Golf, like any other sport, is all about forgetting what has happened before. Someone like Webb Simpson, who just won the US Open, might not be so quick to move forward, but for everyone else, the future is where the focus is.
Specifically, the players that disappointed at the Olympic Club have their sights set on the British Open in July. Unlike the US Open, the Open Championship is an easier event, all things considered, to win.
Here are the players who failed at the US Open but are ready to dominate at the British Open.
Rory McIlroy (Missed Cut)
One of the best things about golf is how it humbles even the very best players in the world. McIlroy certainly fits into that category, yet he is going through a funk right now. Call it the yips, call it bad golf, call it whatever you want.
No matter what, McIlroy needs to step back and realize what made him so successful last season. He was hitting everything perfectly, seemingly capable of doing no wrong. Now, the game has caught up to him and he needs to adjust.
At just 23 years old, McIlroy has plenty of time to get back to where he was after last year's US Open. His problem is all in his head. Something is going to start clicking over the next four weeks, so don't be shocked when he is right back at the top of the leaderboard.
Tiger Woods (Plus-Seven, Tied for 21st)
Everyone wants to focus on what Woods did over the weekend at the US Open, yet they are completely ignoring his performance on Thursday and Friday. He was one-under par heading into Saturday, before falling apart.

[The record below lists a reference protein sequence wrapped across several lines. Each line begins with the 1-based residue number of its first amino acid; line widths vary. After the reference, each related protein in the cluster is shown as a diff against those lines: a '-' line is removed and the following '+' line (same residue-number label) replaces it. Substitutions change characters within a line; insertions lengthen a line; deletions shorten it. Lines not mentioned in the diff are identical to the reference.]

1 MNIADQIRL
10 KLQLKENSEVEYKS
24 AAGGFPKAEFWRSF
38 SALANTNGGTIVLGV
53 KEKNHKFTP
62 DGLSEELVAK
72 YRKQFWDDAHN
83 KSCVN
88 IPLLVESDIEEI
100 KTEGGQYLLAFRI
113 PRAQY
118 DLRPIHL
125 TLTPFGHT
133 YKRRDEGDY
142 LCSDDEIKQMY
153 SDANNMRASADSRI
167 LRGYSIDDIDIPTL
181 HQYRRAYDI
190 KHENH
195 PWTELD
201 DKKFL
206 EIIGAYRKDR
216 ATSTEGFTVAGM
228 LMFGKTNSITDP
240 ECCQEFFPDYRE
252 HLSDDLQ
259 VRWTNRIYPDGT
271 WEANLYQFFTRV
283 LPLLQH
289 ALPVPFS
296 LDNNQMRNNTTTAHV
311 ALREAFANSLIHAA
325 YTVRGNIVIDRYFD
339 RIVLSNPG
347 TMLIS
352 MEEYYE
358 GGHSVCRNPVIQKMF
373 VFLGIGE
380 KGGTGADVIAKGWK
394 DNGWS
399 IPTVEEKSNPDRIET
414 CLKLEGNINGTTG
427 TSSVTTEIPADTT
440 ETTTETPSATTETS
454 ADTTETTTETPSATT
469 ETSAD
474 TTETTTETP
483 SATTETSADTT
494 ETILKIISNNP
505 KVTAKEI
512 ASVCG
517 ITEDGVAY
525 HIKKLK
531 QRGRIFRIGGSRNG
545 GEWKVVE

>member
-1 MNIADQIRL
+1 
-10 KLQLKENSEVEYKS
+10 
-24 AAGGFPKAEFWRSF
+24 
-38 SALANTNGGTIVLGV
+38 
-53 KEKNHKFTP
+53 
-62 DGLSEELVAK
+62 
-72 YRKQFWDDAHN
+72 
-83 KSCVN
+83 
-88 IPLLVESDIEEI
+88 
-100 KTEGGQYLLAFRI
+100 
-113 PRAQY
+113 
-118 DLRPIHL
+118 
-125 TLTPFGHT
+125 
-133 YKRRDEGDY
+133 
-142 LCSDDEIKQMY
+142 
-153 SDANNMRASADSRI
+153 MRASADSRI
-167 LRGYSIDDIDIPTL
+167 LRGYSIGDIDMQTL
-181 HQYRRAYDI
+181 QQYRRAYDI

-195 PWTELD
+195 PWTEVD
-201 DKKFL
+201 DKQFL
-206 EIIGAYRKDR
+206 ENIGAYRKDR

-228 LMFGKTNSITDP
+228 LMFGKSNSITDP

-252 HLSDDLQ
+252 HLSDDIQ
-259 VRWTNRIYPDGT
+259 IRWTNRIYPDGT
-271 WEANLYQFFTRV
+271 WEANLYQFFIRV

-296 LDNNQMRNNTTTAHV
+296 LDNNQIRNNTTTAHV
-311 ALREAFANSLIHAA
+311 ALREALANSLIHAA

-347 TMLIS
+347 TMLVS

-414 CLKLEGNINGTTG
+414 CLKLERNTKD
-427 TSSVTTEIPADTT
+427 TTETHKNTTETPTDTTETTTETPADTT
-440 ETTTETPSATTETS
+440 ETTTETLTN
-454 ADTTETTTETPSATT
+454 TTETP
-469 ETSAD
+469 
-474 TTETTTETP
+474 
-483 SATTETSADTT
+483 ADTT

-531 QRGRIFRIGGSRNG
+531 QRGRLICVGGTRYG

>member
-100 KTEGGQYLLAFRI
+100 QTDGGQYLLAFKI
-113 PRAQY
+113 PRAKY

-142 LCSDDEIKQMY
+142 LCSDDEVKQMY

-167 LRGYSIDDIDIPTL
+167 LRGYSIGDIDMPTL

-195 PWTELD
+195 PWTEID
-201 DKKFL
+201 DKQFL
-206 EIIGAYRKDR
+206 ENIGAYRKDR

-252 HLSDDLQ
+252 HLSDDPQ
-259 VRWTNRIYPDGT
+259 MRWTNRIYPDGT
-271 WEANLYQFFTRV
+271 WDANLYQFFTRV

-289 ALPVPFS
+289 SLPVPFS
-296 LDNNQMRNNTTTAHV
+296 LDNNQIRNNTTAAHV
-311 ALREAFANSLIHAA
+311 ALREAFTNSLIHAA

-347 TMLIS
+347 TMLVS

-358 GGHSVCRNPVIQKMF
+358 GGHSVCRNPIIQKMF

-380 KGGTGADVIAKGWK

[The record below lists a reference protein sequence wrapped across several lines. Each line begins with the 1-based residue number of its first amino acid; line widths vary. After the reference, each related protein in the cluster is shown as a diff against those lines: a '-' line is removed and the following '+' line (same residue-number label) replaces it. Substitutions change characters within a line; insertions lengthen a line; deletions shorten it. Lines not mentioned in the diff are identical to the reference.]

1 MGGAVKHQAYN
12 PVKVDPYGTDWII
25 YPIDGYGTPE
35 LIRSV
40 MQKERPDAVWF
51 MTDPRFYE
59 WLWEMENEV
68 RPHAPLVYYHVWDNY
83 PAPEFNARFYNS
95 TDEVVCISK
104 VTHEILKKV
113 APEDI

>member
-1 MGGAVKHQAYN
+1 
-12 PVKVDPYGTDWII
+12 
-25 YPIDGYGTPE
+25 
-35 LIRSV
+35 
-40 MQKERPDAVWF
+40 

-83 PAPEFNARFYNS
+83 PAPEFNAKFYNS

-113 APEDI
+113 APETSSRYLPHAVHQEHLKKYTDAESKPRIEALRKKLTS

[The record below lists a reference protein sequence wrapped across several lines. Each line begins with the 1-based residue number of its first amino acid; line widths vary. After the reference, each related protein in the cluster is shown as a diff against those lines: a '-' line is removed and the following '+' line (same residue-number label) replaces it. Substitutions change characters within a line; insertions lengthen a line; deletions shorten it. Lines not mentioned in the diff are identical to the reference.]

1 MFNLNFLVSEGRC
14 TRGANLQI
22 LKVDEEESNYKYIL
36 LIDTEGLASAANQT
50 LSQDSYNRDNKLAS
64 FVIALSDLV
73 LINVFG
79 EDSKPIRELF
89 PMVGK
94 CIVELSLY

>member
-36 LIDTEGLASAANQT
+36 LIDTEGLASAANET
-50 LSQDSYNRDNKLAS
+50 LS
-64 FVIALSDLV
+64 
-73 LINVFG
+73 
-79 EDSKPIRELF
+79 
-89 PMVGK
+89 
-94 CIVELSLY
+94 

I am more encouraged by what I saw from Woods than anything else. This course changed a lot over the weekend, as the surface got harder and played much faster. No one was taking control of the tournament.
Woods is working his way back to the top of the sport. Is he ever going to be what he was in his prime? Of course not, and for anyone to expect that would be wrong. Is he going to be in contention at the biggest events? Right now, you'd better believe it.
Luke Donald (Missed Cut)
The world's No. 1-ranked golfer has yet to win a major championship and has rarely fared well at the British Open, but at some point everything has to start clicking for him.
Donald is one of those players who is more consistent than dominant. He has built a career in the sport by hanging around near the top of leaderboards than taking control of a tournament and making the world notice him.
All of that has to change at some point, especially if he wants to be taken seriously as the top-ranked golfer. Call it a gut feeling, or whatever, I just feel that Donald is going to put it all together for one great performance next month.